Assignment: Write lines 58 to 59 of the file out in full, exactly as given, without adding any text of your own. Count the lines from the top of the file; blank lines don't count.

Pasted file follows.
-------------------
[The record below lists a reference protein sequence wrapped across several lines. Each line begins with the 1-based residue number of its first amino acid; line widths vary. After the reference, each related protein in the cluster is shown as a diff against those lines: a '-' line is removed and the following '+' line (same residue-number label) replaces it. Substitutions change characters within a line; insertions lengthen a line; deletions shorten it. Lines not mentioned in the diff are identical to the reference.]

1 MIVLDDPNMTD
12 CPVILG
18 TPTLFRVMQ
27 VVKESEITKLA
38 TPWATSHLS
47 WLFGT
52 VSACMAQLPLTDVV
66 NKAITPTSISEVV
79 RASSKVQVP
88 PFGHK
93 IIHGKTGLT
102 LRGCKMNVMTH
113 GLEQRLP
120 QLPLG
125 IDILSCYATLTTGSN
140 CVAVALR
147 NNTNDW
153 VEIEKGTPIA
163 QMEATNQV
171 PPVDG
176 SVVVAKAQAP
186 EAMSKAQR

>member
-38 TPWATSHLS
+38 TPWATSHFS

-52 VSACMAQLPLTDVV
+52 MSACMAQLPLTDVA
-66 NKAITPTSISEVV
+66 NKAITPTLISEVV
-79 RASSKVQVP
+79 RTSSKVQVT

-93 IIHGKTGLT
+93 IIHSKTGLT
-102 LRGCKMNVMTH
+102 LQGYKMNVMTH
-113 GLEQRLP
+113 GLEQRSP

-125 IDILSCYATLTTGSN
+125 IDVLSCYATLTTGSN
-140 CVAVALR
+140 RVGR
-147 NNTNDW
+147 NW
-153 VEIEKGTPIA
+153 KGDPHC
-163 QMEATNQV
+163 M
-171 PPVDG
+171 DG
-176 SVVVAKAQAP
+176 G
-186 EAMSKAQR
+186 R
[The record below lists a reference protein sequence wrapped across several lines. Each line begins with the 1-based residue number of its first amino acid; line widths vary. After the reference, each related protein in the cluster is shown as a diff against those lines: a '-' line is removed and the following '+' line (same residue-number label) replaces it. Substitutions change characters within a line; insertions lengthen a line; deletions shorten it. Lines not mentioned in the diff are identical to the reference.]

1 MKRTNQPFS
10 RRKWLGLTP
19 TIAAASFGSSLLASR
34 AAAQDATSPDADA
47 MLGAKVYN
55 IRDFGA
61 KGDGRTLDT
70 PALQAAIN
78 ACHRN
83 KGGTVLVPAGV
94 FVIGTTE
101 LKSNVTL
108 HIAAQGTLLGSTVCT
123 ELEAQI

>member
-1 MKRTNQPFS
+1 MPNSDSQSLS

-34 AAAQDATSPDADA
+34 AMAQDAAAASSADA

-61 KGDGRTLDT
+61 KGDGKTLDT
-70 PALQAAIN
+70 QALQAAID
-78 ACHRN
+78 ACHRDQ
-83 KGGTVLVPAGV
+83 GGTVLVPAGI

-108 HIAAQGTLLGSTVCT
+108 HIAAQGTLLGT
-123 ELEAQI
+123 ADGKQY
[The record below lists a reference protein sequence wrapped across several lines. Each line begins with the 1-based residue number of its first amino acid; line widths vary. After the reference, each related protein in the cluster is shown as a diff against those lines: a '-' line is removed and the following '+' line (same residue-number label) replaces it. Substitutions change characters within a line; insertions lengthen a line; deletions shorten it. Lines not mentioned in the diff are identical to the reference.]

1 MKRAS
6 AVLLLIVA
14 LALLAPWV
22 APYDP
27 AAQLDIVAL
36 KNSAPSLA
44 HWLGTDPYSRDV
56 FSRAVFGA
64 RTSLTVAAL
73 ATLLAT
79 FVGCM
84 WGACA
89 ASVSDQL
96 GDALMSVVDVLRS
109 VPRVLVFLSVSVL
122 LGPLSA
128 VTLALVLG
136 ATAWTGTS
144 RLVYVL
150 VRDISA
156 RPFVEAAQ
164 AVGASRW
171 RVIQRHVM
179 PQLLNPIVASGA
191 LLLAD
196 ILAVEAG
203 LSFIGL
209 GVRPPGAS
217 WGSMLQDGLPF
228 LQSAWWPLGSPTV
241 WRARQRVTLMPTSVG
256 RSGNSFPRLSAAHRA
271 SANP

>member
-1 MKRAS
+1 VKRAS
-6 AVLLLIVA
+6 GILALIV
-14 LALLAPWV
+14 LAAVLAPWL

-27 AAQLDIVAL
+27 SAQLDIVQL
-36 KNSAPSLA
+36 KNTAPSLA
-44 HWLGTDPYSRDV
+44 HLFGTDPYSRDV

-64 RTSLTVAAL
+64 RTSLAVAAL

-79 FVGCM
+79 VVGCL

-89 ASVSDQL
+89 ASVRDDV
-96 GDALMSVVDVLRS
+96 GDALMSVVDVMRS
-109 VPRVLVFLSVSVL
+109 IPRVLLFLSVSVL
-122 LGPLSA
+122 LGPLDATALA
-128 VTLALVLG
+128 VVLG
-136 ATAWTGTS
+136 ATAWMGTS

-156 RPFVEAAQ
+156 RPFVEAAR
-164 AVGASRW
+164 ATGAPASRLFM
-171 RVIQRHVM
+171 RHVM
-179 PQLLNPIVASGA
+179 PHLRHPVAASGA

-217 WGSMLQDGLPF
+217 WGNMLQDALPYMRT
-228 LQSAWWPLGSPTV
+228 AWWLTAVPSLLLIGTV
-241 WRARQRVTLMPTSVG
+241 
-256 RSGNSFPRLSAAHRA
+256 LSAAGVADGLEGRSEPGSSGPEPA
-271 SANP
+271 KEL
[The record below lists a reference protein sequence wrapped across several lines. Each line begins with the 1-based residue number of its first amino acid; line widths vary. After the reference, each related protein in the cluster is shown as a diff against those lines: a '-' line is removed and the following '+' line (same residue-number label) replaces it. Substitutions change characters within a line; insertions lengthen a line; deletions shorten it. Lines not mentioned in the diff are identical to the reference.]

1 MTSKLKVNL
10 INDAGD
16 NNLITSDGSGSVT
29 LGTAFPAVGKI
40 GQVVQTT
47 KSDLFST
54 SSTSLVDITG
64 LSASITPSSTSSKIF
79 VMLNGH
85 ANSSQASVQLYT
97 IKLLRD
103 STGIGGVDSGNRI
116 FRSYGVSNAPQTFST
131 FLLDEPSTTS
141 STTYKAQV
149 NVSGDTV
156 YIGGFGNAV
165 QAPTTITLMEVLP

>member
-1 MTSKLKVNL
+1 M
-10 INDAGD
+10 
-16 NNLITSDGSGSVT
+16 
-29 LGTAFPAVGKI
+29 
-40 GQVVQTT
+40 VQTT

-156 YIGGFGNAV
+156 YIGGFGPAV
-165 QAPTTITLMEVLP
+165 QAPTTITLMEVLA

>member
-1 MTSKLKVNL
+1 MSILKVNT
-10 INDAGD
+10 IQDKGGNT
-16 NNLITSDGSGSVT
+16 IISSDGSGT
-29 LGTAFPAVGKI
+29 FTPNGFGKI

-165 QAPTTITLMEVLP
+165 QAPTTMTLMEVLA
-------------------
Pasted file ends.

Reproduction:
19 TIAAASFGSSLLASR
34 AAAQDATSPDADA